SOLANGE: Mahogany! Without a doubt. You know, that's the first movie that Alan and I watched together. That was our first official date.
BEYONCÉ: That I know. When do you feel most free?
SOLANGE: When I'm in a musical meditation.
BEYONCÉ: "No Me Queda Mas" or "I Could Fall in Love"?
SOLANGE: This is so unfair! "No Me Queda Mas."
BEYONCÉ: What is the funniest text you got from our mom this week? [both laugh] That's too personal, never mind. You've got to love Mama Tina. How does it feel to have the dopest wedding photo of all time?
SOLANGE: Oh my God, that is subjective!
BEYONCÉ: What makes you laugh the hardest?
SOLANGE: The Real Housewives of Atlanta, hands-down.
BEYONCÉ: Really?! I didn't know that.
SOLANGE: I watch it religiously, and I am in stitches the whole time.
BEYONCÉ: One of my proudest moments as a sister was when I was able to introduce you to your hero, Nas, and you cried and acted a fool. I was so surprised that Mrs. Too-cool-for-everything was acting a fool. Is there another human being that would get that reaction out of you now if you met him/her?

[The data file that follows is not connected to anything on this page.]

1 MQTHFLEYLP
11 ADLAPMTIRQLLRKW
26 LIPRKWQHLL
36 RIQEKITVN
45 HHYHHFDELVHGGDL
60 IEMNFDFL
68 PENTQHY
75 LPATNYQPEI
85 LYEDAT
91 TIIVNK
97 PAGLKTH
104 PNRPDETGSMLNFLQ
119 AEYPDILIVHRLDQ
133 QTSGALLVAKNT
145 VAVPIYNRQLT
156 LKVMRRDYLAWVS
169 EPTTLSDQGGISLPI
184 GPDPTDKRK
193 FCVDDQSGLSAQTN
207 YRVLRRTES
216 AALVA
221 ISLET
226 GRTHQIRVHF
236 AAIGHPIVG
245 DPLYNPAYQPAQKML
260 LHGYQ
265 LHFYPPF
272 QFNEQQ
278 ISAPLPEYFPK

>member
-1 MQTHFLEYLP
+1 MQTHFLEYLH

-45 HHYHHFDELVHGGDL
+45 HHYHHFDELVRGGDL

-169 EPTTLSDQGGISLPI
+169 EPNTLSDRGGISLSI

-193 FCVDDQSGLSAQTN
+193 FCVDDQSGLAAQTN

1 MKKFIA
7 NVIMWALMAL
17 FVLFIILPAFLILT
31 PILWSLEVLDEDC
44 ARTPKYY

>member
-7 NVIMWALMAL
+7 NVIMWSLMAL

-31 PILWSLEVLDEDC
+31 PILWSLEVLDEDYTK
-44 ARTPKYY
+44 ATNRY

SOLANGE: Diana Ross. For sure. I broke out in some hives when I went to her concert. Alan was like, "Uh, you're breaking out into hives. Calm down."
BEYONCÉ: And, honestly, growing up, how did I do as a big sister?
SOLANGE: You did a kickass job. You were the most patient, loving, wonderful sister ever. In the 30 years that we've been together, I think we've only really, like, butted heads ... we can count on one hand.
BEYONCÉ: I was expecting something funny, but I'll take it. Thank you.
BEYONCÉ IS A 20-TIME GRAMMY AWARD-WINNING RECORDING ARTIST. HER SIXTH STUDIO ALBUM AND COMPANION FILM, LEMONADE, WAS RELEASED LAST YEAR.